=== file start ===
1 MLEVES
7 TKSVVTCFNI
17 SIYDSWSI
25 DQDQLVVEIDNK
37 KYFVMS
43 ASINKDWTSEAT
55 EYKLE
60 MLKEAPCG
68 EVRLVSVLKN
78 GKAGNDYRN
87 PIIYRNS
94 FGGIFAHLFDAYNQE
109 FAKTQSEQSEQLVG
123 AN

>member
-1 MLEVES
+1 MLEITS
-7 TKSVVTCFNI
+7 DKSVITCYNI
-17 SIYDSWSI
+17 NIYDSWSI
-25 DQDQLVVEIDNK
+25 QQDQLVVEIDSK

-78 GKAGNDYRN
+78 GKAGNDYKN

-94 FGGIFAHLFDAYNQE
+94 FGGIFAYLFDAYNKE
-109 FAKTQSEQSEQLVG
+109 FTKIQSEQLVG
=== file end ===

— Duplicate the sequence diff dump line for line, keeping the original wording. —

1 MLEVES
7 TKSVVTCFNI
17 SIYDSWSI
25 DQDQLVVEIDNK
37 KYFVMS
43 ASINKDWTSEAT
55 EYKLE
60 MLKEAPCG
68 EVRLVSVLKN
78 GKAGNDYRN
87 PIIYRNS
94 FGGIFAHLFDAYNQE
109 FAKTQSEQSEQLVG
123 AN

>member
-1 MLEVES
+1 MLEITS
-7 TKSVVTCFNI
+7 DKSVITCYNI
-17 SIYDSWSI
+17 NIYDSWSI
-25 DQDQLVVEIDNK
+25 QQDQLVVEIDSK

-78 GKAGNDYRN
+78 GKAGNDYKN

-94 FGGIFAHLFDAYNQE
+94 FGGIFAYLFDAYNKE
-109 FAKTQSEQSEQLVG
+109 FTKIQSEQLVG